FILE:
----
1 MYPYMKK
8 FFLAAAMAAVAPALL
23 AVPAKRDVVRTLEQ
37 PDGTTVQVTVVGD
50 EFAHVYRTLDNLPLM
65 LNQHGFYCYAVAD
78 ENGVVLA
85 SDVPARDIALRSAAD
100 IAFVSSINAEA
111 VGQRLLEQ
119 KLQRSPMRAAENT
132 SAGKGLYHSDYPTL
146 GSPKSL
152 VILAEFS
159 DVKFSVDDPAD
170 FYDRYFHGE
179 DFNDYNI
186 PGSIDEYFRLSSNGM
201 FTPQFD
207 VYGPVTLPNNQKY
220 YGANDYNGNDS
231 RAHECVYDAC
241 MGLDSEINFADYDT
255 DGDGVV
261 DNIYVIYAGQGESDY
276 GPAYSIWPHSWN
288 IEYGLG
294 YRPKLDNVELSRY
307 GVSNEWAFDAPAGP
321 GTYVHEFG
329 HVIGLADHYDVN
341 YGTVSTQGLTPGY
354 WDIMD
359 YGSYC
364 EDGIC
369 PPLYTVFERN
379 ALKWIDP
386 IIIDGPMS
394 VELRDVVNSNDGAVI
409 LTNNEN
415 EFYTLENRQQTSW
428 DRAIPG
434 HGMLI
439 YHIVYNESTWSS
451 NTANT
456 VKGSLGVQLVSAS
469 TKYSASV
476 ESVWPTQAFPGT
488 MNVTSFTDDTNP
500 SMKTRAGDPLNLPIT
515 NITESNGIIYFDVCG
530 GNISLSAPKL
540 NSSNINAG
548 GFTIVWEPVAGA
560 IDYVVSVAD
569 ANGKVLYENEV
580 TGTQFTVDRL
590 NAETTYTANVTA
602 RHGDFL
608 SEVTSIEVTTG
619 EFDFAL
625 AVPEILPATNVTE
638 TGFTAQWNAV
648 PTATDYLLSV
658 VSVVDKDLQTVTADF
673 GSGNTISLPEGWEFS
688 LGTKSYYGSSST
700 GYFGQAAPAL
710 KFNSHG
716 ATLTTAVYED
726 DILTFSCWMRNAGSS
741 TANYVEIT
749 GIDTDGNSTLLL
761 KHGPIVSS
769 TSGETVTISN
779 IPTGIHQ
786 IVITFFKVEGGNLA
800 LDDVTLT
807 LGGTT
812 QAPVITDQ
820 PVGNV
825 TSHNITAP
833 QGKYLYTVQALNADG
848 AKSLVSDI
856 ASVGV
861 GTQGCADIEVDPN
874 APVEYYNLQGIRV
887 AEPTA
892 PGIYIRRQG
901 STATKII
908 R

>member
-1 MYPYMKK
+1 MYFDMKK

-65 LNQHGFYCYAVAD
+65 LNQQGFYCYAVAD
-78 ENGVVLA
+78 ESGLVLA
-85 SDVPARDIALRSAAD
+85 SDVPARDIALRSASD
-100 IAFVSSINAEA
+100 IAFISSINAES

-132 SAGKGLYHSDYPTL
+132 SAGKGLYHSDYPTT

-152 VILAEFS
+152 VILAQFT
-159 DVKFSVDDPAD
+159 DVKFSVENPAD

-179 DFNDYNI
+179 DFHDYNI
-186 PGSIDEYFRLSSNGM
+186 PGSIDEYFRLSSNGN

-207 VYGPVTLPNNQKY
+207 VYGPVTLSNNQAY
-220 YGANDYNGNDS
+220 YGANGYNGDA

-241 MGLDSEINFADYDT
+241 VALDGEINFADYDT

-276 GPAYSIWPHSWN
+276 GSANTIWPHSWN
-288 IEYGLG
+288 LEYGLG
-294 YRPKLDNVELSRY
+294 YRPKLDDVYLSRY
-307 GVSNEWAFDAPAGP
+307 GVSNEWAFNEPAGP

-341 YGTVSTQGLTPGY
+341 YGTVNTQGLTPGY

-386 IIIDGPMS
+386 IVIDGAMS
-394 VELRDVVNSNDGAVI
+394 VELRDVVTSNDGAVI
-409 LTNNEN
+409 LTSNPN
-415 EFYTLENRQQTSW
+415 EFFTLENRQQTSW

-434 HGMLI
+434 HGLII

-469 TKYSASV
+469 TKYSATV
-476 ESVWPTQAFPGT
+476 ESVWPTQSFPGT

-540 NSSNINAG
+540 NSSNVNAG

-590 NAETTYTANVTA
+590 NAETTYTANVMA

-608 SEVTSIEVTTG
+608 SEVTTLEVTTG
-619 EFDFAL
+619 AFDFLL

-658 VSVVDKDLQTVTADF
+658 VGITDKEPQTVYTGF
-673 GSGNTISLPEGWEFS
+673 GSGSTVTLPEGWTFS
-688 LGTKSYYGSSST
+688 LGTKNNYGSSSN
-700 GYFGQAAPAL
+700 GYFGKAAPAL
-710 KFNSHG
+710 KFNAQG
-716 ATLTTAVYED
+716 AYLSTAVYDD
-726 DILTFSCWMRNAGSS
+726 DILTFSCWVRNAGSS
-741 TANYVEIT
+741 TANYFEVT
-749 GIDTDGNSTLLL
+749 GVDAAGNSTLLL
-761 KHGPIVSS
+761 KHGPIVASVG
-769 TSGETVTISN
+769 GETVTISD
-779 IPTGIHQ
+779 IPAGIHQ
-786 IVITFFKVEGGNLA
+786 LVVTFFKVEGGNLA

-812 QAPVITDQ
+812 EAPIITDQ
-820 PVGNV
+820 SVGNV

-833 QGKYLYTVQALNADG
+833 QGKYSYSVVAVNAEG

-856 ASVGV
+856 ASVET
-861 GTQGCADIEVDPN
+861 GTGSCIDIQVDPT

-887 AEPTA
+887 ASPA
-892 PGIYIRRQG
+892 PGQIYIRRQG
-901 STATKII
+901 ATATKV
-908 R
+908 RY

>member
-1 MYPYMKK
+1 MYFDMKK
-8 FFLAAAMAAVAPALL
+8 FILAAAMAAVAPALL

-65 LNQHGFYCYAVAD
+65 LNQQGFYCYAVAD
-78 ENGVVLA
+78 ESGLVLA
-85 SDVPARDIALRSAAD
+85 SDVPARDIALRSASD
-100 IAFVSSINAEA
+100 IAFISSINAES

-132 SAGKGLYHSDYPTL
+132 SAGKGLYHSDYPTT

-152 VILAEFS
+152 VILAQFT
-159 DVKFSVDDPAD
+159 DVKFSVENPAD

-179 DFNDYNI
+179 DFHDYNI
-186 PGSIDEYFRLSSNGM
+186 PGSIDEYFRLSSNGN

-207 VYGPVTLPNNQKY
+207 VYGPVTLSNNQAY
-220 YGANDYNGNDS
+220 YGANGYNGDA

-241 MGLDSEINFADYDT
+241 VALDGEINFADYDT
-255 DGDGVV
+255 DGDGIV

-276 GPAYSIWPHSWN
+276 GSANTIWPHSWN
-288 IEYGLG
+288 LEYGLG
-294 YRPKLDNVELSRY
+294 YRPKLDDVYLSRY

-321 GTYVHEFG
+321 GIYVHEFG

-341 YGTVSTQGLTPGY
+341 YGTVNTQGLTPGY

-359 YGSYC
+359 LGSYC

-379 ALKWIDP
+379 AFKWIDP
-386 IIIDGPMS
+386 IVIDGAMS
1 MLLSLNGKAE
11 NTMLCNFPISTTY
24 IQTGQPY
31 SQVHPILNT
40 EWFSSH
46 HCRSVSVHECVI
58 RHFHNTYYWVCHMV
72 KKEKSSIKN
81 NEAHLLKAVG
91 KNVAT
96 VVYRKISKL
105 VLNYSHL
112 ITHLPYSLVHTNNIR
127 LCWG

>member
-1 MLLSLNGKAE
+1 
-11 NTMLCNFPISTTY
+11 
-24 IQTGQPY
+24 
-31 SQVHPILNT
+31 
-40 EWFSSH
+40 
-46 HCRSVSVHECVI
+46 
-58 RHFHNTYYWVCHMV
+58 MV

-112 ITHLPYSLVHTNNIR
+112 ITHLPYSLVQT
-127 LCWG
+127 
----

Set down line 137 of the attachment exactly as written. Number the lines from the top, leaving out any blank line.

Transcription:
-434 HGMLI